Book Review: The Paradox Hotel by Rob Hart

An impossible crime. A detective on the edge of madness. The future of time travel at stake. From Rob Hart, the author of The Warehouse, this is The Paradox Hotel.

January Cole is a Time Enforcement Agent, assigned to the building that gives this sci-fi thriller novel its title. The Paradox is a luxury hotel built to accommodate the wealthy thrillseekers traveling through the Einstein Timeport adjacent to it, making it essentially the world’s fanciest airport accommodations. Via the Einstein, tourists may sightsee their way through past epochs, so long as they keep one guideline in mind: look but don’t touch. Time Enforcement Agents are tasked with ensuring this maxim is abided by, and January is one of the agency’s finest.

Or was one of their finest. Her exposure to the radiation necessary for time-travel has caused her to become Unstuck, a syndrome that she explains to new security recruit, Nik Moreau:

“You remember the idiot’s guide to time travel from the academy,” I tell him. “Time conforms to the block universe model–everything that has happened or will ever happen already exists in a three-dimensional cube. We perceive events as linear because we travel through the cube on a straight line.”


“Arrow of time,” Nik says.


“Arrow of time. So when you’re Unstuck, your arrow gets a little less straight. It zigs and zags, putting you in contact with past and future moments. It feels a bit like déjà vu. You see something that you feel like you’ve seen before. Then it’s gone. The flashes only last for a couple of seconds. Sometimes up to a minute. It’s not so bad. You get used to it.”

Nik has been hired on because the Paradox is about to host a summit of extremely important and wealthy investors. The Einstein and, by association, the Paradox have been bleeding money, and require private investment in order to continue functioning. Senator Danica Drucker is overseeing the conference, and getting on January’s last nerve in the process with her often overbearing demands. And that’s even before time seems to start malfunctioning within the Paradox.

At first, January thinks that the strange things she’s seeing are just a side effect of her own progressively worsening symptoms. If no one else, human or AI, can see the dead body in room 526, perhaps she’s only hallucinating it. But as January’s visions start coming true with more and more rapidity, she realizes that someone is actively sabotaging both her and the hotel, and that someone is trying to get away with murder.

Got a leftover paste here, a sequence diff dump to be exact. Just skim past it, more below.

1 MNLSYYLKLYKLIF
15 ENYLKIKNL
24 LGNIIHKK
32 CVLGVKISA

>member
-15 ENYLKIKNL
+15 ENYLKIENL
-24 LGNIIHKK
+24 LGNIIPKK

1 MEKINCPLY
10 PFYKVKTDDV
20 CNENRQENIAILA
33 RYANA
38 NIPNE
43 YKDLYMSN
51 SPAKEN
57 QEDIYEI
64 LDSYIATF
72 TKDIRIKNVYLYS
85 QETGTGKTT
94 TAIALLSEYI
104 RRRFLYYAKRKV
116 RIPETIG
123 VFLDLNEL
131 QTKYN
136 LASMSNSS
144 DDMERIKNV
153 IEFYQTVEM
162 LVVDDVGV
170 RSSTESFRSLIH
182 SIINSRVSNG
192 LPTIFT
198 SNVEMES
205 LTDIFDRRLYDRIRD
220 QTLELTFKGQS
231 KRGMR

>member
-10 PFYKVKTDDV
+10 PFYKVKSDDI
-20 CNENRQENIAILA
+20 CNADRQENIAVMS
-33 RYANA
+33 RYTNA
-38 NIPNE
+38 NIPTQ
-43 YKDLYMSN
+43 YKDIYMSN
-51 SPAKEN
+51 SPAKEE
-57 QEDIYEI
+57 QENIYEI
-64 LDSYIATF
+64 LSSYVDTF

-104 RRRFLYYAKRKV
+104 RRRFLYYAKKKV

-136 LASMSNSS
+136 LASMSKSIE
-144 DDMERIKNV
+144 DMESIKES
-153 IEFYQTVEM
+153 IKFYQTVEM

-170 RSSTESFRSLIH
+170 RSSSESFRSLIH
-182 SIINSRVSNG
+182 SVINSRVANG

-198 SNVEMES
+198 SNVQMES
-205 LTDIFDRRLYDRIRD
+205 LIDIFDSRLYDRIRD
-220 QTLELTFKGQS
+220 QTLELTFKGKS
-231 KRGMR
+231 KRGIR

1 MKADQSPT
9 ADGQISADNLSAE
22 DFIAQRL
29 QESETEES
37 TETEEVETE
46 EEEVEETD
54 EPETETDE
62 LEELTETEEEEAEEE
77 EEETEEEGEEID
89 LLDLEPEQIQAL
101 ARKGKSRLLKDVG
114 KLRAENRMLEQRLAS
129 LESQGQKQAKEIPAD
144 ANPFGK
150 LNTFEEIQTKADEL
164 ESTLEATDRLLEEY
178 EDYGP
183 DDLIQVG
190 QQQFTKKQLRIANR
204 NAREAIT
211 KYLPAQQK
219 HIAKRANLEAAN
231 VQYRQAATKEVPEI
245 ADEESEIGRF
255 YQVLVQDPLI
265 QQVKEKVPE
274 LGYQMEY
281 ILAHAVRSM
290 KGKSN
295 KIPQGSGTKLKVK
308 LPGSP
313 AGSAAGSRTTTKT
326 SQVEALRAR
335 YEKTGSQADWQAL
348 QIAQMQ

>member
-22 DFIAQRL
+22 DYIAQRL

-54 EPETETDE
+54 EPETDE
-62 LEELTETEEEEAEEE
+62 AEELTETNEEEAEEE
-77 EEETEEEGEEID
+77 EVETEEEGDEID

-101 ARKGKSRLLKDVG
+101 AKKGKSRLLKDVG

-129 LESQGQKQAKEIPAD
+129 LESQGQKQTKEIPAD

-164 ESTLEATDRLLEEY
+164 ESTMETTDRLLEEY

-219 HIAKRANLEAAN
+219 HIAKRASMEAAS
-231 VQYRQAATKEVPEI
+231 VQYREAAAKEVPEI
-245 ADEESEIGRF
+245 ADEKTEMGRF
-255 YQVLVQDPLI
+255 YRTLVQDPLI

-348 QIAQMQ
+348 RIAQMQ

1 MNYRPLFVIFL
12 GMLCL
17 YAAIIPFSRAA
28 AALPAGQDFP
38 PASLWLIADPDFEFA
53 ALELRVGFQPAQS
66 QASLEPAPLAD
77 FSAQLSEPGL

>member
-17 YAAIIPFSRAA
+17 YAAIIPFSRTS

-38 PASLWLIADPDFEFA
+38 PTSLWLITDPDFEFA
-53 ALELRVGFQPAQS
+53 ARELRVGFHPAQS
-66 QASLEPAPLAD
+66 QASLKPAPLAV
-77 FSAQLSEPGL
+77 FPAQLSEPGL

With the safety of some of the world’s most rich and powerful in her hands, and the future of her beloved hotel at stake, January must not only solve the mystery of who is behind all this and why, but use her agency training to get out of several truly life-threatening circumstances, such as this attack by a wild predator that should definitely not be in the hotel:

It lunges, and my mind goes blank. My body takes over. I manage to twist myself to the right and bring my foot up at the same time, planting it on the animal’s sternum, serving to both push it away and push myself back.


The problem is I do too good a job, because then I’m airborne. I tuck my chin to my chest and with my free hand slap the floor as I land, dispersing some of the impact. Then I bring my legs up hard over my head, doing a combat roll into a standing position. My abdomen screams. The muscle memory is there, but it’s more memory than muscle.

Cinematic and heady, The Paradox Hotel is a work of speculative crime fiction that features a wise-cracking, wounded heroine and, perhaps surprisingly, one of the most touching romances I’ve ever read in this genre. January’s love for the Paradox is wrapped up in her feelings for her dead girlfriend Mena, a love she fears may be clouding her judgment as she seeks to protect the summit-goers–no matter how irritatingly privileged–as well as the other denizens of the hotel. The action is brisk and the events engrossing as January gets to the bottom of what’s happening, while also confronting her past and trying to adjust for what this all means for her future. The way that the time travel aspects are intertwined with musings on Buddhist philosophy makes both topics feel more accessible to the layperson while building a smart, exciting read for any fan of mysteries or thrillers, science-fiction or otherwise.

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